Overview of lemons from Mexico in the U.S. market, complemented by charts from Agronometrics. Original published on November 21, 2023.
It’s Thanksgiving week in the US and demand as well as pricing is very good for lemons. “During the holidays, there is always a celebration and lemons are included in many dishes and cocktails,” says Ronnie Cohen with Vision Global Group. This time of year, the company brings in lemons from Mexico and a good market was very much needed. “After a couple years of bad markets, high input costs, and a drought, the situation got challenging. Some growers didn’t invest in their trees anymore and as a result, sizing was small during the early part of the Mexican season,” shared Cohen. However, Mexico is now halfway through the season and the product is sizing up.
All in all, it has been a good window for Mexico. “Chile has been having production issues. Due to lower availability, the majority of production is exported to China, the highest paying market,” commented Cohen. “The biggest unknown currently is the start of California’s lemon season.” Some people will switch to fully sourcing from California and the impact of switching from imports to domestic supply is unknown at this point. In addition, post-Thanksgiving sales are usually flat. “People overbuy leading up to the holiday and return to normal habits after Thanksgiving. Soon, we will find out the impact.”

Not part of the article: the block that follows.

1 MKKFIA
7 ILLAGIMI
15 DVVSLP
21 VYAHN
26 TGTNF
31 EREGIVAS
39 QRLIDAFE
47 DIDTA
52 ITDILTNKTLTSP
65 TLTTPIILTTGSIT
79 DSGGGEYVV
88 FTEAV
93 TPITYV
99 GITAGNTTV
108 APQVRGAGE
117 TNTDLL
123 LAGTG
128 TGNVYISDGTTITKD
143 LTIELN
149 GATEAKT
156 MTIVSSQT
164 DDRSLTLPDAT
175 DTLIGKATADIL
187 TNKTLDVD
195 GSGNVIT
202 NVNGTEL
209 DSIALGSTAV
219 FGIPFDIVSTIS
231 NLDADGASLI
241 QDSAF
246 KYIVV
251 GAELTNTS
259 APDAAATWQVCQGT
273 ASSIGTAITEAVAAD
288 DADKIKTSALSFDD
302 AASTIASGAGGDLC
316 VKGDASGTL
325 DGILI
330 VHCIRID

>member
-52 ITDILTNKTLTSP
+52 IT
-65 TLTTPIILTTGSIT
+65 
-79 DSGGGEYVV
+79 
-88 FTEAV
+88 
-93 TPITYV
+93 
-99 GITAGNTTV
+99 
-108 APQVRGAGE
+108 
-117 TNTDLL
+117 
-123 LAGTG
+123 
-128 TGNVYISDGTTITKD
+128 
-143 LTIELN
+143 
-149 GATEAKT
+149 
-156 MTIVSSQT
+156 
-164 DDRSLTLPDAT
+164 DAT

Vision expects to continue sourcing from Mexico until the end of 2023. “We will finish the year with Mexico, but are also waiting to hear back from Spain,” Cohen said. The country is a stable supplier in January, February and sometimes into March. “However, a tariff in combination with increased ocean freight, made it unattractive to source from Spain the past few years,” said Cohen. Now, Vision is exploring the possibility of starting up lemon imports from the southern European country again.
Lime growers harvested ahead
The lime market is also pretty steady at the moment with promotional volume available. However, the situation is expected to turn around after Christmas. “A significant reduction in production is anticipated, coupled with elevated pricing in January and February.” What is causing lower production? “El Niño has had some effect, but the biggest impact is from growers who harvested ahead,” shared Cohen. “Pricing was really elevated until recently and growers chased the money. They opted to capture a higher dollar value and harvested fruit that would normally be harvested in January and February.” Because part of the January and February fruit has already been harvested, supplies are expected to be significantly down these months.
The News in Charts is a collection of stories from the industry complemented by charts from Agronometrics to help better tell their story.
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